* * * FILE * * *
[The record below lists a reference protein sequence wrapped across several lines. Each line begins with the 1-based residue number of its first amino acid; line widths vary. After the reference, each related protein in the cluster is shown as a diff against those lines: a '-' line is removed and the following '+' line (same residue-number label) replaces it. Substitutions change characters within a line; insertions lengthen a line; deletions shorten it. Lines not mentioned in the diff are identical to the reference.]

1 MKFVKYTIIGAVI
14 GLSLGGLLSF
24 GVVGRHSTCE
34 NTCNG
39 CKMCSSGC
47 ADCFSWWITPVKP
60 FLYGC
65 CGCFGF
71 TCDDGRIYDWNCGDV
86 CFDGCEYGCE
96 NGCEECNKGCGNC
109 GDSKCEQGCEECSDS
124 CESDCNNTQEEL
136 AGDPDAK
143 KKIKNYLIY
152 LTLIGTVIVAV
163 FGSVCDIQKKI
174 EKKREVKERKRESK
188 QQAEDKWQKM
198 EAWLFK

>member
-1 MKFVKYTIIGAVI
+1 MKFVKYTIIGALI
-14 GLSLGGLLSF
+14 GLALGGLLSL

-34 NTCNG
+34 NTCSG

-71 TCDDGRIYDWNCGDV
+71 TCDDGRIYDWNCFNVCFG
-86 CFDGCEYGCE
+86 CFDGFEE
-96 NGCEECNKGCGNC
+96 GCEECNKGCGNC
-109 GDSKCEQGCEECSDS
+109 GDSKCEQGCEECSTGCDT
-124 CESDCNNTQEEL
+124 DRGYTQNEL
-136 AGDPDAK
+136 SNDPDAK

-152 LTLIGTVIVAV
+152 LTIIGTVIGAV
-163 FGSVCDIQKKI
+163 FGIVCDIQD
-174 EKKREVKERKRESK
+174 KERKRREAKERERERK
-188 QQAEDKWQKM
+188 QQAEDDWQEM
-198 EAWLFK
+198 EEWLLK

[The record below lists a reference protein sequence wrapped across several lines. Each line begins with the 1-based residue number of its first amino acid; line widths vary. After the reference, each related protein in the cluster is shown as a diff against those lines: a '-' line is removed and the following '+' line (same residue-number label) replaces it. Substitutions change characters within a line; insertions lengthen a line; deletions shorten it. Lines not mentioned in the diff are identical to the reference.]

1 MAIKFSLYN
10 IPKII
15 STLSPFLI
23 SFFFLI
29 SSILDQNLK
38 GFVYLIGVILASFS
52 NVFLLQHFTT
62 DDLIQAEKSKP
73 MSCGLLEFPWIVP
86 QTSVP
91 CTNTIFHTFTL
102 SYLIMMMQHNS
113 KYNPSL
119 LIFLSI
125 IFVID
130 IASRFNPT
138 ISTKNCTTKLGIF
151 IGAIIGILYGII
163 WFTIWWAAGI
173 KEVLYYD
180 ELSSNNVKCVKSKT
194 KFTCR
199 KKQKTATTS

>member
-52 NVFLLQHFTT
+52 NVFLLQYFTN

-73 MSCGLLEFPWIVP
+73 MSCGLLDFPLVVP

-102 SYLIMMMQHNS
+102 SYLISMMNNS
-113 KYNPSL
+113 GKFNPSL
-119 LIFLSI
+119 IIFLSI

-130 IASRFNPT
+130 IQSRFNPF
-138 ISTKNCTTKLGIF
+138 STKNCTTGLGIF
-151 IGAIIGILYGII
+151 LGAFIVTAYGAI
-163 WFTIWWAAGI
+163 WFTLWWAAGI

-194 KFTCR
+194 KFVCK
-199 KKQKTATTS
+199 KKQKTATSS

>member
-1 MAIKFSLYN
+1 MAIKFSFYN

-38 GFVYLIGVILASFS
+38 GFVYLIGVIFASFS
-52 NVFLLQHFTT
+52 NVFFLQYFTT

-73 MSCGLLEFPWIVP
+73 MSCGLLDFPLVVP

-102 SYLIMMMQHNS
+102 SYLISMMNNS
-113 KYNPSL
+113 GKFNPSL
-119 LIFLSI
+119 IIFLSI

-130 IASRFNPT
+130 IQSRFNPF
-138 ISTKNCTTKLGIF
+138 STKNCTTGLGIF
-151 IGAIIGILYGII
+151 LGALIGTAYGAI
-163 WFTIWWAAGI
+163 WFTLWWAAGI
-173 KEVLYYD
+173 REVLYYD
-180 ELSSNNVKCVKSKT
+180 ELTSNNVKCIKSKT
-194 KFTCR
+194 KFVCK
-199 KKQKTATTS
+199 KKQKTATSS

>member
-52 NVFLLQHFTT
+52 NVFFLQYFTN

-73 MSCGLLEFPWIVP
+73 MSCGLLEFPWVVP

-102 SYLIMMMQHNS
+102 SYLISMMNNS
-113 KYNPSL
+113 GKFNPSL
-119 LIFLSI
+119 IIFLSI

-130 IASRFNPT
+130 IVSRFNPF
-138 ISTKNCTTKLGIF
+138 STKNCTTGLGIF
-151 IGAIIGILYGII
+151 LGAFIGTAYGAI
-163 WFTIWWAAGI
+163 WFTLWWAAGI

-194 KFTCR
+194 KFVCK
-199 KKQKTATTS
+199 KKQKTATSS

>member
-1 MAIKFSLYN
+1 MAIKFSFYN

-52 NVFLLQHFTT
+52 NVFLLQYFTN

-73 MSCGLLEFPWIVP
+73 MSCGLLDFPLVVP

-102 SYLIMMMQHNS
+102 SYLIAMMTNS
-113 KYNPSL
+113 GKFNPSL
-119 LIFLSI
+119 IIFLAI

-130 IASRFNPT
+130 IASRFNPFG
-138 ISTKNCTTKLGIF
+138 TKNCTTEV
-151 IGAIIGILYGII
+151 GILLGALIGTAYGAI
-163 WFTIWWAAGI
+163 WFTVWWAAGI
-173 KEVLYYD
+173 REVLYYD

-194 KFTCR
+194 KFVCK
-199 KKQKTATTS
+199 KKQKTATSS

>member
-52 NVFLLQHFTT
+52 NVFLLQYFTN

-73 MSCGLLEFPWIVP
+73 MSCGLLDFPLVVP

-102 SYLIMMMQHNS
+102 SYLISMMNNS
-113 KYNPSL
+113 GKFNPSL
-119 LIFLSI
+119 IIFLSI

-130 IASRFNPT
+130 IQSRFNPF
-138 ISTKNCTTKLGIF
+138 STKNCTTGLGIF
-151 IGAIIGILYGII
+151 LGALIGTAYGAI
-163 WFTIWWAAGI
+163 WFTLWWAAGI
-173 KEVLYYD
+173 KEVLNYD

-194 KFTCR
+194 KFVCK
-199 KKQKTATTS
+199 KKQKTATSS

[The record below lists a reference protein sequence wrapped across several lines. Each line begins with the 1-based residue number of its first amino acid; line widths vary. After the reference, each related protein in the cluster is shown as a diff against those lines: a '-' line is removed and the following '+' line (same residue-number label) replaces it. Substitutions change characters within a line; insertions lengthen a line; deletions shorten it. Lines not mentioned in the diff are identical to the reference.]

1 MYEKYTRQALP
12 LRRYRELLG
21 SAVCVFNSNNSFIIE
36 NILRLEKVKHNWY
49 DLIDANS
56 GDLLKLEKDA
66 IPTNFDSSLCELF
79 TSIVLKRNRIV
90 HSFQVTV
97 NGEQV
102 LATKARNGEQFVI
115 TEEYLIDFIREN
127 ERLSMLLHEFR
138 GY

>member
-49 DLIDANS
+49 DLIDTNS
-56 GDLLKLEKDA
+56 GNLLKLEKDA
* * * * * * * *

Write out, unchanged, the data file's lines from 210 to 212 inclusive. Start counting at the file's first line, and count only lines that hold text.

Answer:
56 GDLLKLEKDA
66 IPTNFDSSLCELF
79 TSIVLKRNRIV